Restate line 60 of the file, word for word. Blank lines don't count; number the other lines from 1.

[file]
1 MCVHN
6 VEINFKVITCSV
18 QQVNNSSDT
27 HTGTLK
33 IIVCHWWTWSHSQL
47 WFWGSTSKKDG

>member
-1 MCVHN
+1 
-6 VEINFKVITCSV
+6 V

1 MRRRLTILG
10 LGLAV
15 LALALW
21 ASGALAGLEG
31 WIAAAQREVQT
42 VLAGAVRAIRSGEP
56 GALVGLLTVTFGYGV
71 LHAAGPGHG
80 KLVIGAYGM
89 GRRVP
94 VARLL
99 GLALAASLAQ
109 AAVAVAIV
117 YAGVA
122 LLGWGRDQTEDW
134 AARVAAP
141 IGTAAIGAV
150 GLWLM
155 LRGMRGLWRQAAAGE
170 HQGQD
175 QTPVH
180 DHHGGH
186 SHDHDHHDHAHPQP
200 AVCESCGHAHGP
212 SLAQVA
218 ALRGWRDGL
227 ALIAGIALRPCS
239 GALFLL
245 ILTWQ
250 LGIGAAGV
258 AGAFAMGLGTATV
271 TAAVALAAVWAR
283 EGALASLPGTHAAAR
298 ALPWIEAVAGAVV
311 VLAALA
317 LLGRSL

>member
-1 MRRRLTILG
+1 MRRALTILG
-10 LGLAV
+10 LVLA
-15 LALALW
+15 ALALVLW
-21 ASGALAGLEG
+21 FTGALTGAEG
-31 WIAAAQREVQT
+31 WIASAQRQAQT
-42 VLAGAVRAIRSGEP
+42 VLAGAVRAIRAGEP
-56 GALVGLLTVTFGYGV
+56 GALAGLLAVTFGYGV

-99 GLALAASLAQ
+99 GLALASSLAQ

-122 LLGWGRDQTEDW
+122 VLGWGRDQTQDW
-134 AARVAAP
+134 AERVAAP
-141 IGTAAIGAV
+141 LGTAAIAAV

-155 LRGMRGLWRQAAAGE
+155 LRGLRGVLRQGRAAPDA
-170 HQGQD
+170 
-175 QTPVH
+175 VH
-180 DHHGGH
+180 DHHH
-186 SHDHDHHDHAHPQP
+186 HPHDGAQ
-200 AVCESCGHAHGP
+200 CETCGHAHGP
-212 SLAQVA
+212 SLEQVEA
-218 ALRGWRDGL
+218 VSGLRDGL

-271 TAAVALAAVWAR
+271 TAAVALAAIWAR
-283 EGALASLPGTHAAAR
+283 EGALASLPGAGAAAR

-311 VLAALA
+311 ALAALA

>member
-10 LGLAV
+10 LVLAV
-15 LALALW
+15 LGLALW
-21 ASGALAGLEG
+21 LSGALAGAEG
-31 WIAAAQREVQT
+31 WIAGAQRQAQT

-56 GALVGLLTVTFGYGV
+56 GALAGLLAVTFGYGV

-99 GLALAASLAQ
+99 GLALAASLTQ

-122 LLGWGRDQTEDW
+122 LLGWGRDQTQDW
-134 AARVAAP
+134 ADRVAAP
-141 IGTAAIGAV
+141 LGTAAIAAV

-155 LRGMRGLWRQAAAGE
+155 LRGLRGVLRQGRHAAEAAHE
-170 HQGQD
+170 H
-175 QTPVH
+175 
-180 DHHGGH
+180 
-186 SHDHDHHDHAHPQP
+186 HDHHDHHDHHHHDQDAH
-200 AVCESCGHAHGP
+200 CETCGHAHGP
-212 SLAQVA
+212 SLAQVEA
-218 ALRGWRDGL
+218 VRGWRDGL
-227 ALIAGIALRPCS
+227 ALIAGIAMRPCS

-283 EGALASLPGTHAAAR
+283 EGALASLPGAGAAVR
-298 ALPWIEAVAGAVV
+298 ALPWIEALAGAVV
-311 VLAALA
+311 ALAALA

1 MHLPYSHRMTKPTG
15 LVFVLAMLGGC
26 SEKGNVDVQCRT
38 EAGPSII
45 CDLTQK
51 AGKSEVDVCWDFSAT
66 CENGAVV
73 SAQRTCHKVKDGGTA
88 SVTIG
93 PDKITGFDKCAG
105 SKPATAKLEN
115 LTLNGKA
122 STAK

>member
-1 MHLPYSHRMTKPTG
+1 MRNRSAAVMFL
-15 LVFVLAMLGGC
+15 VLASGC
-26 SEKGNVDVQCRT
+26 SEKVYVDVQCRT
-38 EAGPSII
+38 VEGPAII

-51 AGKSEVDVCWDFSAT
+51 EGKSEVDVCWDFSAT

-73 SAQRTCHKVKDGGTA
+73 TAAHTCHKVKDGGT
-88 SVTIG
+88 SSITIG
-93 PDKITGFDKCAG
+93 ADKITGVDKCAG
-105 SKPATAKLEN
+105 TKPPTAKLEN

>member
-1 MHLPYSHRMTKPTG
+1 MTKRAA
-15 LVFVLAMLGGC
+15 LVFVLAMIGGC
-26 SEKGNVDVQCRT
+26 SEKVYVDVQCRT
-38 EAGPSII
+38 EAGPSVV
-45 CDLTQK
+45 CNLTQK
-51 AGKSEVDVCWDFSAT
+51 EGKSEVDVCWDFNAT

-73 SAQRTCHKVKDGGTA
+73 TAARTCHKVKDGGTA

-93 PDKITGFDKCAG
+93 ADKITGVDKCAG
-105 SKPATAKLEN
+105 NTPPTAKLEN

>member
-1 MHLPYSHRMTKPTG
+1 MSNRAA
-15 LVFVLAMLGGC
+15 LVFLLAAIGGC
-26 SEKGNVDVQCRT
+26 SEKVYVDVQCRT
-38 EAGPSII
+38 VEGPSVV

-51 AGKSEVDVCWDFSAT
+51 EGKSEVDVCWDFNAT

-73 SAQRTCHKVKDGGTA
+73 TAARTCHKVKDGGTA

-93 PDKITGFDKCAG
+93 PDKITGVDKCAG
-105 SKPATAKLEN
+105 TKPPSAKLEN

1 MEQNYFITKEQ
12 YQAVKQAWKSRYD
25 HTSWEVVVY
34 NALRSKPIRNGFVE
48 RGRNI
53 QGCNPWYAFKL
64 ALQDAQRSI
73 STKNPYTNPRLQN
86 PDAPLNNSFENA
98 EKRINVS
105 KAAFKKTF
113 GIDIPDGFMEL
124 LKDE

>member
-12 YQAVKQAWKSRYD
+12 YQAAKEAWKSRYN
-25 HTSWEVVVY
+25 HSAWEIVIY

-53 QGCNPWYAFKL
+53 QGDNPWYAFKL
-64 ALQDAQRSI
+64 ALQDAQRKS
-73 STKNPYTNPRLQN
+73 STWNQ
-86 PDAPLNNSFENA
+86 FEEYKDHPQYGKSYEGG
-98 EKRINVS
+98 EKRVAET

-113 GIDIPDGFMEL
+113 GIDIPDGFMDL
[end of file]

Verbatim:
+42 VLAGAVRAIRAGEP